Meanwhile, Israel is at the forefront of global cyber technology. Its cybersecurity industry represents around 31% of the total investments in the global market while its cybersecurity exports reached $6.85 billion in 2020. Over the years, Israel has established an integrated cybersecurity framework that concentrates on developing cyber robustness, resilience, and capacity. The Israeli government has also mobilized significant funding for cybersecurity R&D programs, which have enabled the country to develop into a global hub for leading cybersecurity companies and research centers at the Advanced Technologies Park in Beer-Sheva. Furthermore, the availability of qualified human capacity has played a key role in the rise of Israel’s cyber industry as the country offers unique cybersecurity courses for middle school students along with advanced cyber courses taught in Israeli universities. Generally, the Israel Defense Forces (IDF) strategy is guided by the four principles of David Ben-Gurion’s defense doctrine: deterrence, decisive victory, early warning, and alliances. Thus, creating partnerships and enhancing strategic collaboration are at the core of the Israeli vision, which encouraged it to engage and cooperate with Western and Asian countries to maximize its cyber capabilities. However, this opens the door for speculation about the nature and mechanisms of cooperation between Israel and the GCC states when it comes to tackling the joint cyber threats posed by Iran.
Glimpses of joint cyber cooperation
Following the normalization of relations between Israel and the UAE, the cybersecurity chiefs of both countries had an unprecedented public meeting to discuss how to address common cyber threats through extending cooperation and channels of communication. Certainly, private sector engagement represents the most agile approach to building an integrated ecosystem that boosts Israeli-Gulf cyber cooperation on the state and non-state levels. Even in the case of Saudi Arabia, which has not yet normalized its political relations with Israel, potential collaboration on the private sector level is looming. According to The Jerusalem Post, Israeli companies are covertly negotiating with Saudi Arabia’s Public Investment Fund on possible ways to exchange the expertise and technical skills needed to complete the Saudi smart city NEOM. Many media reports have indicated that various GCC firms have been recruiting Israeli cybersecurity experts and former intelligence officials. Haaretz reported, for example, that an Abu Dhabi-based cybersecurity firm persuaded several graduates of the IDF to work with the company. Meanwhile, reports also suggest that the UAE-based firm DarkMatter is actively headhunting Israeli experts working at Unit 8200, Israel’s elite cyber force. In fact, the rise in cyber incidents against the GCC and Israeli targets could accelerate the process of establishing a cooperative business-oriented framework that enhances alignment and coordination to tackle potential cyber threats through the exchange of insights and analytics on common security issues.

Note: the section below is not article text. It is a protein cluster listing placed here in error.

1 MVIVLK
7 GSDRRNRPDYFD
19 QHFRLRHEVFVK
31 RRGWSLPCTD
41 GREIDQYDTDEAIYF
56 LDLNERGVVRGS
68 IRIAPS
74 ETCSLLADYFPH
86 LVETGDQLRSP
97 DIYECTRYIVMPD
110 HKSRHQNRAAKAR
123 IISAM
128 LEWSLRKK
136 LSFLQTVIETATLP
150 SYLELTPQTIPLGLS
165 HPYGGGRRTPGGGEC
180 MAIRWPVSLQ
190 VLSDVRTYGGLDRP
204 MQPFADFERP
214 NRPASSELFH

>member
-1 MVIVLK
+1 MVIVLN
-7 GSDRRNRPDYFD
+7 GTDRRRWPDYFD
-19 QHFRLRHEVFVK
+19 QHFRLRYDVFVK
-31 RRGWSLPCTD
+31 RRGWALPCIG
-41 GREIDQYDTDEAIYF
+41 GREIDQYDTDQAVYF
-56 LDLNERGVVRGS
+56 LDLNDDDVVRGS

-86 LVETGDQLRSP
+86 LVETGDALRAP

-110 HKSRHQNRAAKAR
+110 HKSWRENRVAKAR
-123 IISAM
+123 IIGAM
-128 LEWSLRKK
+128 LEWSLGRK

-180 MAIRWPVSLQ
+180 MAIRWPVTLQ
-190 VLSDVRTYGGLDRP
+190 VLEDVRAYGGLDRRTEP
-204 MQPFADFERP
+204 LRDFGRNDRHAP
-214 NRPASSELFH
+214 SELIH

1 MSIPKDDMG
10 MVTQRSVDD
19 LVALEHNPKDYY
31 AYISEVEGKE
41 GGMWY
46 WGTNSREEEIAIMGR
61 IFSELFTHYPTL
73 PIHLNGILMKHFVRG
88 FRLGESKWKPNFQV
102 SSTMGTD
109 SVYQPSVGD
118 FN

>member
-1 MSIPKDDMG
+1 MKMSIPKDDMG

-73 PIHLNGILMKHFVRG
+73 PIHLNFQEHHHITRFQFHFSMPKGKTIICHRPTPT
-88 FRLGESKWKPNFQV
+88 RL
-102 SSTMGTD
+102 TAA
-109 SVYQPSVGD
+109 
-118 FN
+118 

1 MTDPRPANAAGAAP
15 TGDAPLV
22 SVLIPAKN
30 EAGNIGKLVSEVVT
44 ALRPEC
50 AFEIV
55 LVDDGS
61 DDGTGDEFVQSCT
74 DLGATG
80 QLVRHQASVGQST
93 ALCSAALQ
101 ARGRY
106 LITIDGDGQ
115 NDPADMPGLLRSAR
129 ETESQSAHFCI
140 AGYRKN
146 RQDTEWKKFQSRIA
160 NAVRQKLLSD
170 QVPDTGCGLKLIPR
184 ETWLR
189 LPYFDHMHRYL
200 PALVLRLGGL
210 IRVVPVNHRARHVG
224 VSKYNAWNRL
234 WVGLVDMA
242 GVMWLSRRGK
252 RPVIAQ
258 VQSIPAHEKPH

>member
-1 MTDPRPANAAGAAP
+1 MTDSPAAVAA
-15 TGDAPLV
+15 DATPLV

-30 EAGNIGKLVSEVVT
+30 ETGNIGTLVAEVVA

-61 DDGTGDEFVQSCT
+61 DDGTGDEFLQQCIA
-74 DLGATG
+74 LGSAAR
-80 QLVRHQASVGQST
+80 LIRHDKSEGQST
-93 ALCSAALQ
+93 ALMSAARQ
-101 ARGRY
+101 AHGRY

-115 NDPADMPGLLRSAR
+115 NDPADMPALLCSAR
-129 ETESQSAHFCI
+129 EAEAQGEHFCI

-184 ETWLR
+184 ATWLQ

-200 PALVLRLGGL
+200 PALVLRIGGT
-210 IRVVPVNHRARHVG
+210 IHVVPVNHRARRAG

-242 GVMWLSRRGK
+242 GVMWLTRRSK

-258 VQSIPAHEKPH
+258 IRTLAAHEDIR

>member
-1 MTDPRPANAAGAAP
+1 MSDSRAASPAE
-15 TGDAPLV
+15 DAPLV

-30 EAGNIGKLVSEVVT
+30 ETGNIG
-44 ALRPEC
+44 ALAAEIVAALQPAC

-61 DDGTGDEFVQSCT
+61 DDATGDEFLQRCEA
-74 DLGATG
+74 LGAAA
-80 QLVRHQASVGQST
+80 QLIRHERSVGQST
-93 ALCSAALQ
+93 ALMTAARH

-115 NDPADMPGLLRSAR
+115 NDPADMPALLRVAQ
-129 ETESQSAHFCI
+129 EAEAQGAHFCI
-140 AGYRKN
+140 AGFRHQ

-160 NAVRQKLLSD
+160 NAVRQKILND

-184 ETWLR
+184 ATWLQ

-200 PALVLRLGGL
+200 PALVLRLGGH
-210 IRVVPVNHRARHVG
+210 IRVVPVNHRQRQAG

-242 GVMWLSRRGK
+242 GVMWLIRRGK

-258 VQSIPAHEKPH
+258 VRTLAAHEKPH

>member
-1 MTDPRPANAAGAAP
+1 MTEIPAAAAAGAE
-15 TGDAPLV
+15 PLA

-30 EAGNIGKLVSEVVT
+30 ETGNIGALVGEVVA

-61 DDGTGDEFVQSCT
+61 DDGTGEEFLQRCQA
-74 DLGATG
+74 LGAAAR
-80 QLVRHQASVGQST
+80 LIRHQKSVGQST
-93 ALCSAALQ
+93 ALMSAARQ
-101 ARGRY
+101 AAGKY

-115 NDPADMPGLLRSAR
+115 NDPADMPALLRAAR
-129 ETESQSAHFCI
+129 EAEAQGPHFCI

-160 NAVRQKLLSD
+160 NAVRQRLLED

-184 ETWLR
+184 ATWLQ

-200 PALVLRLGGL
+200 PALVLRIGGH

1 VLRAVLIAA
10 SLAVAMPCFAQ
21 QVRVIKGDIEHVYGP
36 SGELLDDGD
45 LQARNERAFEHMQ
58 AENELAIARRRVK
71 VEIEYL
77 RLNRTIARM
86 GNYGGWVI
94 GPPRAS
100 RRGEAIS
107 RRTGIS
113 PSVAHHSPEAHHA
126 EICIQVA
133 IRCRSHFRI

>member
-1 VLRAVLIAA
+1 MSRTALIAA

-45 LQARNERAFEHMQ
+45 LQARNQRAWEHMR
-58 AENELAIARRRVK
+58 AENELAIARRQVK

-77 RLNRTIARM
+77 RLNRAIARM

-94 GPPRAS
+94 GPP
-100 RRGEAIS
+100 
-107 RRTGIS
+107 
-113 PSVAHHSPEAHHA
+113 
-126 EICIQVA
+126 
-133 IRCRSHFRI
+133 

Indeed, the beginning of state-level cooperation between the GCC and Israel is becoming more evident. According to Haaretz, the UAE and Israel are currently sharing intelligence and information on Hezbollah’s recent cyber activities. Moreover, during the Cybertech Global Conference held in Dubai, the UAE’s head of cybersecurity called for joint cybersecurity exercises with Israel to exchange expertise and to prepare to deter potential attacks. He also announced that the Israeli and the Emirati emergency response teams will be sharing information during the upcoming period to help both countries handle cyber incidents and encouraging businesses to widely collaborate. To create a more cooperative ecosystem, some analysts have called for establishing a Multi-State Information Sharing & Analysis Center that aims to enhance the capabilities of involved partners in preventing, responding, and recovering from cyber threats. This center can build on the recent rapprochement between the GCC and Israel to build integrated inter-state cybersecurity strategies that could help competent authorities collegially and collaboratively respond to common challenges as well as share best practices and real-time intel.
Iranian-Russian cyber counter-rapprochement
At the same time, another cyber alliance in the region is currently being formed between Iran and Russia. On Jan. 26, 2021, Iran and Russia signed a joint cybersecurity cooperation agreement that includes technology transfer, training, information sharing, and bilateral collaboration during international events. Although it is believed that this cooperation will focus on improving Iranian cyber defenses rather than supplying Iran with offensive capabilities due to the two countries’ ideological differences and conflicting objectives, this cooperation still poses a challenge to Iran’s rivals in the region. According to the Council on Foreign Relations, Russia could provide Iran with cyber defense systems and training to address its defensive deficiencies, which will make potential cyber attacks against Iranian targets more costly and challenging in the future. Moreover, Iran could in turn provide Russian technologies and techniques to its proxies in the region, such as Hezbollah and the Houthi militia, which could be used against Gulf or Israeli targets. Finally, Russian cyber teams could be sent to Iran to observe Iranian networks and examine the U.S. or the Israeli malware used against Iran, helping both countries to enhance their defensive capabilities against future attacks.
Ahmed El-Masry is a Graduate Research Fellow with the MEI Cyber Program and a public policy graduate student at the American University in Cairo (AUC). His research focuses on digital policies, cybersecurity, and cyber-politics in the MENA region. The views expressed in this article are his own.